A Japanese diver has befriended some fish and is still friends with them today after 25 years, and this isn’t a lie.
It is real indeed. Hiroyuki Arakawa leads one of the Shinto religion’s shrines named torii, thats located underwater of Japan’s Tateyama Bay. In the past couple decades, he has gotten accustomed with the marine wildlife living in the area, and he became good friends with a gentle Asian sheepshead wrasse named Yoriko. The unique friendship was caught on video, where we see Arakawa’s tradition of kissing the fish to greet him. A study has found that fish can actually identify human faces and that’s very interesting.
“Scientists presented the fish with two images of human faces and trained them to choose one by spitting their jets at that picture,” says Dr. Cait Newport from out of Oxford University to CNN, “the researchers decided to make things a little harder. They took the pictures and made them black and white and evened out the head shapes. You’d think that would throw the fish for a loop. But no, they were able to pick the familiar face even then – and with more accuracy: 86%!” This proves Arakawa’s friendship with Yoriko is legitimate and special.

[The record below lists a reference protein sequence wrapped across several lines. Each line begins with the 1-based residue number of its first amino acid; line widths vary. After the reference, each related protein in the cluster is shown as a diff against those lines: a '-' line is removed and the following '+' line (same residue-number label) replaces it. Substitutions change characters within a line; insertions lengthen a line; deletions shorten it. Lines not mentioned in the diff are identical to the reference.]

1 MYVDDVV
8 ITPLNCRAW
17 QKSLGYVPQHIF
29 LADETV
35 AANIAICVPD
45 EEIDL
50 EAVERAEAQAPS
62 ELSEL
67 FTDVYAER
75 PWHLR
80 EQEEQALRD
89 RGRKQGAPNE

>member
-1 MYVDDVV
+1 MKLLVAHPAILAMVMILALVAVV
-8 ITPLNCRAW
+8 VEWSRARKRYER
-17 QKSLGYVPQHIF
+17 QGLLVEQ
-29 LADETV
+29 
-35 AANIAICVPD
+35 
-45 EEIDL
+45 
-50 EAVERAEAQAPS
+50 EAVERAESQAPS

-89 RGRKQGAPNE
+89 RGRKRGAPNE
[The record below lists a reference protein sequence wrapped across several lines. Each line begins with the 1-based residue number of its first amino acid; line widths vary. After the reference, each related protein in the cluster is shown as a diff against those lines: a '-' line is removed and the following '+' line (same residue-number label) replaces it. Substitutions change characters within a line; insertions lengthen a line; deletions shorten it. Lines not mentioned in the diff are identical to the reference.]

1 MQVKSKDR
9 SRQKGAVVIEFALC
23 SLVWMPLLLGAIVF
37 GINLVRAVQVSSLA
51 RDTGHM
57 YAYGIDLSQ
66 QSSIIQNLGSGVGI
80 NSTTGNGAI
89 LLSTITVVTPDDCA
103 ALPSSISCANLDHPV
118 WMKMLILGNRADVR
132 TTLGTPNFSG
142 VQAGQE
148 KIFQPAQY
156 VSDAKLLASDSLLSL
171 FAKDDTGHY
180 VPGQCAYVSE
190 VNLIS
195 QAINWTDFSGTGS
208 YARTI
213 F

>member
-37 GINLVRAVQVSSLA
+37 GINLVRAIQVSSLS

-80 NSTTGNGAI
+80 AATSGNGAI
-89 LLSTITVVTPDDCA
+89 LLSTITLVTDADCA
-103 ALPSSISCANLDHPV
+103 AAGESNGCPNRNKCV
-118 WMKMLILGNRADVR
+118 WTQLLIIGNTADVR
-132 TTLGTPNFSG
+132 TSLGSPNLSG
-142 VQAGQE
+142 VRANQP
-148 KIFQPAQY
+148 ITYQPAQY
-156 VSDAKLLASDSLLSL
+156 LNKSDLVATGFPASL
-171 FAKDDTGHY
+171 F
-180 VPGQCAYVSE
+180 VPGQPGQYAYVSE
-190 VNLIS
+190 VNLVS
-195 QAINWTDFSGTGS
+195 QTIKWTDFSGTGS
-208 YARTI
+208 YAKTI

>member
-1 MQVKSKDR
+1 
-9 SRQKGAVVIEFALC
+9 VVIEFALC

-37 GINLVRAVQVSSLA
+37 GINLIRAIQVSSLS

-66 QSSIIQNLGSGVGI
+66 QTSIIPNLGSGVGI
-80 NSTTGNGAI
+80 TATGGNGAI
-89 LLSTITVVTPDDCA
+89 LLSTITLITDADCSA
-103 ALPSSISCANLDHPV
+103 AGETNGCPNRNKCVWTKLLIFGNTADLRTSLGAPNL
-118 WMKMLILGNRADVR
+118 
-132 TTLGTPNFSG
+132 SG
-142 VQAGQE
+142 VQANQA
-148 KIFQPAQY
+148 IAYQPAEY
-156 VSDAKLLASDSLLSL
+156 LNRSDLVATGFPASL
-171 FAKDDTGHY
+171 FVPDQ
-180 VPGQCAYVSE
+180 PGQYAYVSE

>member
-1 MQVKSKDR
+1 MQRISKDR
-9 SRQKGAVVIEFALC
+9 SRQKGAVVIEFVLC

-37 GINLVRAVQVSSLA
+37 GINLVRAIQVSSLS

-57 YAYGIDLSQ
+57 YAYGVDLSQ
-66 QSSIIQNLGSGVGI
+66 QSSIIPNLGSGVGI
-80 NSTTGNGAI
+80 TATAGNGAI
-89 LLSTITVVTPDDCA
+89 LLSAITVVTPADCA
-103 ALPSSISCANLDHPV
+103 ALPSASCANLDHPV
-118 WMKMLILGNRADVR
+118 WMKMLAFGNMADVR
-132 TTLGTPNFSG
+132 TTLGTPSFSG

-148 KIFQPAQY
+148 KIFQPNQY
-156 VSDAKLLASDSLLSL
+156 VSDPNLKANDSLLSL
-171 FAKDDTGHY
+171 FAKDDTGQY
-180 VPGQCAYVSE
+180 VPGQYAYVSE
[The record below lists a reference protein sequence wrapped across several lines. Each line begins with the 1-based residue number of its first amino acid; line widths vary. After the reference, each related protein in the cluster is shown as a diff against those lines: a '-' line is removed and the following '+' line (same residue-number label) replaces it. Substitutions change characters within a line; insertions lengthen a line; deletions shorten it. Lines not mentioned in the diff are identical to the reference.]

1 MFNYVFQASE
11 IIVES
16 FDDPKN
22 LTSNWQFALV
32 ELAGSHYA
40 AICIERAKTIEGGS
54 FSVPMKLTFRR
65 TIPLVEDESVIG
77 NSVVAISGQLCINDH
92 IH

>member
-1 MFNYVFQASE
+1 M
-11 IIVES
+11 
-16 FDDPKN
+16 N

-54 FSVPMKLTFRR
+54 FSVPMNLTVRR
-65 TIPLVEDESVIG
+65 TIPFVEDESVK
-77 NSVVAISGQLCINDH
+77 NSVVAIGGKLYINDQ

This is Japanese diver Hiroyuki Arakawa and his buddy of 25 years, a local fish named Yoriko
Every time they meet, the man greets the friendly fish with a kiss
Their first encounter was when Arakawa started to oversee an underwater Shinto shrine
Over the decades, their friendship only grew stronger, and this is something we all need to learn from
Watch the video here:
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